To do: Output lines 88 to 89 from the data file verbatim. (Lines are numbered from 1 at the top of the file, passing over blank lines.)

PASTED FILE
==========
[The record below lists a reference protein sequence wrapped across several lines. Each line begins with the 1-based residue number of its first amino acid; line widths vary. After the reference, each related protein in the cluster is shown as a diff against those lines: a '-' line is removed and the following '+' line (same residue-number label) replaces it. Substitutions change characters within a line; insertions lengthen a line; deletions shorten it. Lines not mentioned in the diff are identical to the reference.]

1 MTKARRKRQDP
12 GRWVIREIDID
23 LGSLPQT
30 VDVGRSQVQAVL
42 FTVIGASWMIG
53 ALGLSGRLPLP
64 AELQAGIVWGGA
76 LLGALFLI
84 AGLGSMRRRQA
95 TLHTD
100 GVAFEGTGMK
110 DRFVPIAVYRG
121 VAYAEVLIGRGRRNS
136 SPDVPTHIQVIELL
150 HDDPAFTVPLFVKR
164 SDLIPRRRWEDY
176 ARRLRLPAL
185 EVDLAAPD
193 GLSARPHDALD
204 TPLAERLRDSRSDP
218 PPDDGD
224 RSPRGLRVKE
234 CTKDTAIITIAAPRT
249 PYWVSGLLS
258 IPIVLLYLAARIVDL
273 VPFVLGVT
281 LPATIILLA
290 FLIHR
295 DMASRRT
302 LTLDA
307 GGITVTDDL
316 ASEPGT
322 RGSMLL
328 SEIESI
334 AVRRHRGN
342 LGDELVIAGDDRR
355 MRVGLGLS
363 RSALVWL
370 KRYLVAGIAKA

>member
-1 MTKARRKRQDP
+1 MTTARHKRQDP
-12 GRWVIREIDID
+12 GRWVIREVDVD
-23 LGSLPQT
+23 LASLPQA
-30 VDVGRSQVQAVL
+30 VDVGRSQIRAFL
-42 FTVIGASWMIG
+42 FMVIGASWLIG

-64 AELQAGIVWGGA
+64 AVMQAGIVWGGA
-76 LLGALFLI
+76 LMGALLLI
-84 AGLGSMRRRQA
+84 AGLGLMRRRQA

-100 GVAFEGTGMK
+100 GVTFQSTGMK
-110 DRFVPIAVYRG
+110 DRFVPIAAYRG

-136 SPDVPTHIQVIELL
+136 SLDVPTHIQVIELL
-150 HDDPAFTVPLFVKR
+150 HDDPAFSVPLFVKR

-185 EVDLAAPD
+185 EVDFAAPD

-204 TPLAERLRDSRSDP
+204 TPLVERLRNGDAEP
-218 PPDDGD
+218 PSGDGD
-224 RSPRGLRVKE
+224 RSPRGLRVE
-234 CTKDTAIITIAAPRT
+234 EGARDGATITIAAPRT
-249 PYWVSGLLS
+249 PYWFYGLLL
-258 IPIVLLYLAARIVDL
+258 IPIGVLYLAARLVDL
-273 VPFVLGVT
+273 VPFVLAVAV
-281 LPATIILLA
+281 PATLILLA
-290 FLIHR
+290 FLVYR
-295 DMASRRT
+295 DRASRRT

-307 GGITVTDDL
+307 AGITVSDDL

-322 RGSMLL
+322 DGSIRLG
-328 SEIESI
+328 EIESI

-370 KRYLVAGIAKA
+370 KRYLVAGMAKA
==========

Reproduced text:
-307 GGITVTDDL
+307 AGITVSDDL